Of course Larry Bird, the great forward of the Boston Celtics, will have more sequences of five than Joe Airball—but not because he has greater will or gets in that magic rhythm more often. Larry has longer runs because his average success rate is so much higher, and random models predict more frequent and longer sequences. If Larry shoots field goals at 0.6 probability of success, he will get five in a row about once every thirteen sequences (0.65). If Joe, by contrast, shoots only 0.3, he will get his five straight only about once in 412 times. In other words, we need no special explanation for the apparent pattern of long runs. There is no ineffable “causality of circumstance” (if I may call it that), no definite reason born of the particulars that make for heroic myths—courage in the clinch, strength in adversity, etc. You only have to know a person’s ordinary play in order to predict his sequences. (I rather suspect that we are convinced of the contrary not only because we need myths so badly, but also because we remember the successes and simply allow the failures to fade from memory. More on this later.)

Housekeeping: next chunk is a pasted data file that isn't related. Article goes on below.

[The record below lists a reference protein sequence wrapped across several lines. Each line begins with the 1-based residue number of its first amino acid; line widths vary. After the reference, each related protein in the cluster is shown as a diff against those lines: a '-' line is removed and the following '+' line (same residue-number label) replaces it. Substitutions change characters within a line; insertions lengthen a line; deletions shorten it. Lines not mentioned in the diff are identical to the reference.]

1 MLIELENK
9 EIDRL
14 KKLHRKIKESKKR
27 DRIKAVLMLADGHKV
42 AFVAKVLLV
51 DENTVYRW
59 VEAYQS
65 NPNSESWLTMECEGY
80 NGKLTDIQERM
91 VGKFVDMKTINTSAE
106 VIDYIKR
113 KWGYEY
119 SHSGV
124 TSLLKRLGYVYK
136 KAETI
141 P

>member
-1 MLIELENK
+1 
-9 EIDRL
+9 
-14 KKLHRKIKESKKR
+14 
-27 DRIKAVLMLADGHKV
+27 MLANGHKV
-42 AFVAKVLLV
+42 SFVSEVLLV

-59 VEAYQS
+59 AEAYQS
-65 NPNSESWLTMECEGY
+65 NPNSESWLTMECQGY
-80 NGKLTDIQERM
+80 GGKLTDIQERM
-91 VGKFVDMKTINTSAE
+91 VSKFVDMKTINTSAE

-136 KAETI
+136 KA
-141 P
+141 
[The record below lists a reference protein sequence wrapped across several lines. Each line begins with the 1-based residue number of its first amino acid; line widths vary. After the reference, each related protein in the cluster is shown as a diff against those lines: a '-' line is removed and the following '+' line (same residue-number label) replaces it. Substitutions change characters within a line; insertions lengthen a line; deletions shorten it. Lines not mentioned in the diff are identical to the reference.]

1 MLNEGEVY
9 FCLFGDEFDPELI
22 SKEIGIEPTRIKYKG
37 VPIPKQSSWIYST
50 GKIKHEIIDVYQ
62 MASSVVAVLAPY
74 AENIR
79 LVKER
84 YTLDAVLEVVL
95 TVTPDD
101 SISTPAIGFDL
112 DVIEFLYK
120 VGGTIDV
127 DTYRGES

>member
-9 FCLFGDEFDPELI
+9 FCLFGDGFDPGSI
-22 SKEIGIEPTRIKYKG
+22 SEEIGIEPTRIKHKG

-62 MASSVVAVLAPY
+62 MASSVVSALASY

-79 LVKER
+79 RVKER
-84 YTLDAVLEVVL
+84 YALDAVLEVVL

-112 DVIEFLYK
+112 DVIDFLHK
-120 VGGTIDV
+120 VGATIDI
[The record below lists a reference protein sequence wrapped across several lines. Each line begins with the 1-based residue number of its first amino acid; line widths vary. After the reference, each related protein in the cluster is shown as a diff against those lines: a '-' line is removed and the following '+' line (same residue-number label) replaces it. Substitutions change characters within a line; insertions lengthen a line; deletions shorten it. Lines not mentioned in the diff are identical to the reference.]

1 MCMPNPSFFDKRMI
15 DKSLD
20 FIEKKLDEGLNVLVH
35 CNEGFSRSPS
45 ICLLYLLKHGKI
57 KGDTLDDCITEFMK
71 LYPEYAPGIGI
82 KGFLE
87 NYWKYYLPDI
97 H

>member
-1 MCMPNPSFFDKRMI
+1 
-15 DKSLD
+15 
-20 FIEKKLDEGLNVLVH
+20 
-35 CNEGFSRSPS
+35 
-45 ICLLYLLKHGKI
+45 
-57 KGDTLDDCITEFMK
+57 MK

My colleague Ed Purcell, Nobel laureate in physics but, for purposes of this subject, just another baseball fan,2 has done a comprehensive study of all baseball streak and slump records. His firm conclusion is easily and swiftly summarized. Nothing ever happened in baseball above and beyond the frequency predicted by coin-tossing models. The longest runs of wins or losses are as long as they should be, and occur about as often as they ought to. 

That old Persian tentmaker, Omar Khayyám, understood the quandary of our lives:

Into this Universe, and Why not knowing,